<Well, just keep in mind that once you put them in there, it's no longer a 'refuge'. It'll be a nice little hunting ground for the crabs, but not such a safe haven for everything else! You could always set up a nano tank for the crabs. That way you'd be able to see more of them. It doesn't have to be anything fancy. Just make sure they have plenty of hiding spaces and that they're well fed so they won't get cranky and kill/eat each other!>
Thanks again,
<It was a pleasure.>
<Take care, LynnZ>

Crab Identification: Spider Crab from New Jersey Beach -- 5/30/09
<Hello Eleanor, Lynn here today.>
I've been searching all over the web and would really appreciate your help in identifying the crab in the attached photo.
<Sure thing>
He has such slender claws and an interesting snout.
<I'll say!>
I found him on the shore of Long Beach Island, NJ.
<It looks like Libinia emarginata, a scavenger commonly referred to as a spider crab (family: Majidae). For more information/photos, please see the following links:
http://www.biology.lsu.edu/webfac/jbelange/completed_files/dreamweaver/Libinia.html >
Please email me back when you get a chance.
Thank you,
<You're very welcome. Take care, LynnZ>

I Need help with an ID, please 05/27/09
Lynn... would you give the attached pic a look/see?
<Sure thing, Bob>
Do you have ref.s re what sort of decapod this is?
<It looks like a Xanthid in the genus Paractaea -- possibly a fairly cosmopolitan species: Paractaea monodi (Monod's round crab):
Several photos half-way down the page and another good one at the bottom:
The next closest thing was another Xanthid: Eriphia ferox (aka the red-eyed reef crab). It's similar, but the carapace edges look jagged/spiny instead of smooth.
Thank you, BobF
<You're welcome. Hope you're having a great time and enjoying your trip! LynnZ>
<<Thanks much Lynn... have forwarded the resp. to Ultramarine Mag/UK for their posting, with credit to you. BobF.>>

Can you help ID a small crab for me? 4/25/09
I'm sorry to bother you with this, I'm sure you get these way too often, but this little guy has me stumped. I have not been able to get even a semi-decent picture of him in the water, and am hoping most of a shed will be okay. I am unsure where the rock that he came on is from, he was at one of the local stores where they get in multiple types and rock from tanks that customers are breaking down. The crab is still quite tiny, and is grey with a black stripe down his back, black claws, black eyes and hairy legs. Most of that would usually indicate a "bad" crab, but he also seems to have the claws of a Mithrax family crab, with spoon shaped tips.
<Would be my best stab too, not that these are good crabs either!>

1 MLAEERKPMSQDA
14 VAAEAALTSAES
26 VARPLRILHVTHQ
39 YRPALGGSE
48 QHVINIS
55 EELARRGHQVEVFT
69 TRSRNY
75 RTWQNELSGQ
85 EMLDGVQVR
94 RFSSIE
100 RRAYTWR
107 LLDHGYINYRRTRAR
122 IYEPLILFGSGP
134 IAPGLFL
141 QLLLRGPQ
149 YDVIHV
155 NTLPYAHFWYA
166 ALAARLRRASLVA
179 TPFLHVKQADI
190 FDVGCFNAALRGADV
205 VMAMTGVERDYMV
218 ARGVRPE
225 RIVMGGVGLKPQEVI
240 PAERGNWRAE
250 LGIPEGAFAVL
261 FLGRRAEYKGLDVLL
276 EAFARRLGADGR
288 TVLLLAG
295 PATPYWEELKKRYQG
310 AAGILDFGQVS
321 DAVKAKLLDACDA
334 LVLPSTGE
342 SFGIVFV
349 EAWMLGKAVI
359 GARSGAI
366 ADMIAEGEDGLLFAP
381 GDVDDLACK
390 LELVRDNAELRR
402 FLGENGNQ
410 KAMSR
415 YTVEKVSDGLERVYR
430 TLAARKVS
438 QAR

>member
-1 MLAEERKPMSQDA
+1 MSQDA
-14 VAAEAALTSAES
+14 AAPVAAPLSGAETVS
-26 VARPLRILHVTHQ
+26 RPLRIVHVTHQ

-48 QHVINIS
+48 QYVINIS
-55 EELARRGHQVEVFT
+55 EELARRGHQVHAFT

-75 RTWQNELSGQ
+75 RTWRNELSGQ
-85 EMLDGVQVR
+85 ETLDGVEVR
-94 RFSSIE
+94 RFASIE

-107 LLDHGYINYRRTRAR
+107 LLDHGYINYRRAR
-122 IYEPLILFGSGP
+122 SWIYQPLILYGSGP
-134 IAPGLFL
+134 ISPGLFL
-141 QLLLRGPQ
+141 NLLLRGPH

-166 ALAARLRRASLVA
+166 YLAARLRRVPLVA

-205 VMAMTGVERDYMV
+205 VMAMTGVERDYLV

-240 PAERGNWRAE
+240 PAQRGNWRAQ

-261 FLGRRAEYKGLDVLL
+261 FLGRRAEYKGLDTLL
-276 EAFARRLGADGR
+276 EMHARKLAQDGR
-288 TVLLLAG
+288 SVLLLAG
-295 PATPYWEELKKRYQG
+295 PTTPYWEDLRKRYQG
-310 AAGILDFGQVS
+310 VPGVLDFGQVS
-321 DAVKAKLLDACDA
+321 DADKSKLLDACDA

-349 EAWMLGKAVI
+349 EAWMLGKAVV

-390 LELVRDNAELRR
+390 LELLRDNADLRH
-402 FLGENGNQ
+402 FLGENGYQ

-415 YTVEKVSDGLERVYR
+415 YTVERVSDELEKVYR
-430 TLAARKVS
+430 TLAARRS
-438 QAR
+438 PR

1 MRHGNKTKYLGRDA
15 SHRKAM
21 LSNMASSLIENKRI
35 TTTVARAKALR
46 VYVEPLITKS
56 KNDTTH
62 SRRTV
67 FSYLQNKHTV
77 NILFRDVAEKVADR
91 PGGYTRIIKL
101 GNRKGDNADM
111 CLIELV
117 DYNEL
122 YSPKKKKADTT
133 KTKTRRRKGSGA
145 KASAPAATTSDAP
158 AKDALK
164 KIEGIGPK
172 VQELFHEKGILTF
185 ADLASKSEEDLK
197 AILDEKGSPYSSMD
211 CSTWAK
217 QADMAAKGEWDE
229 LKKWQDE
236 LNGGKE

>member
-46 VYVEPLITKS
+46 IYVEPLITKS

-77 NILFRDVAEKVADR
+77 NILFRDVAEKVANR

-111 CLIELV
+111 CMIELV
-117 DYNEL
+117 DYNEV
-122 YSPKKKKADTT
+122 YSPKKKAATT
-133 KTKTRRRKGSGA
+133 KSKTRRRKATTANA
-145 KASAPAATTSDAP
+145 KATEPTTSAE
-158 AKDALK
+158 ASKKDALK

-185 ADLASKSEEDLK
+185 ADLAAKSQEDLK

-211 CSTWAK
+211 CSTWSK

He tends to stay tucked away in a piece of rock while the lights are on and comes out at night to munch on algae that is growing on the rocks.  I'm sorry I could not get better pictures, but I hope that they are good enough (for reference, the holes in the canvas in the box are about 1/2") Besides trying it and hoping it does not fail, is there any way to tell if he would be fish-safe?
<Sure, it is a crab, they are opportunistic feeders. It will eat fish given the chance.>
My tank is a nano(10 gallons) and I would like to get a clown goby for it, assuming I can find one that is eating at the store to add some "movement" to it. So far in the year the crab has been there, I have not experienced and coral loss, my solo hermit crab is fine and I have not seen any damage to the hitchhiking sponges or feather worms(a few are recognizable by their markings) that are near his lair.
<Clown gobies and these potentially large for aquarium crabs rarely do well together, especially in cramped quarters.>
I also have a question about the goby. It seems like one of those would be about the best fish choice for a tank my size. I have read that they tend to nibble on Acroporas, but have not seen any information about other species of SPS.
<A negligible concern.>
I have a plating Montipora in my tank now and am looking for a Seriatopora and possibly an encrusting Montipora. Would the clown be likely to bother any of those, or is just the Acroporas that would need to be worried about?
<Well, if the particular fish is an SPS nibbler it will not differentiate.
But I really would not worry about this with this fish.>
Thank you for being there to help people like me to not kill everything in
our tanks!
<Welcome, Scott V.>

Re: Can you help ID a small crab for me? 4/26/09
<Sure, it is a crab, they are opportunistic feeders. It will eat fish given the chance.>
That's what I figured, unfortunately. I really would hate to kill the little guy.
<Me too, don't!>
Do you suppose if I could find a powerhead small enough for it I could keep him in a 2.5 gallon tank that is
dedicated to just him and possibly some macro algae and a few low light corals?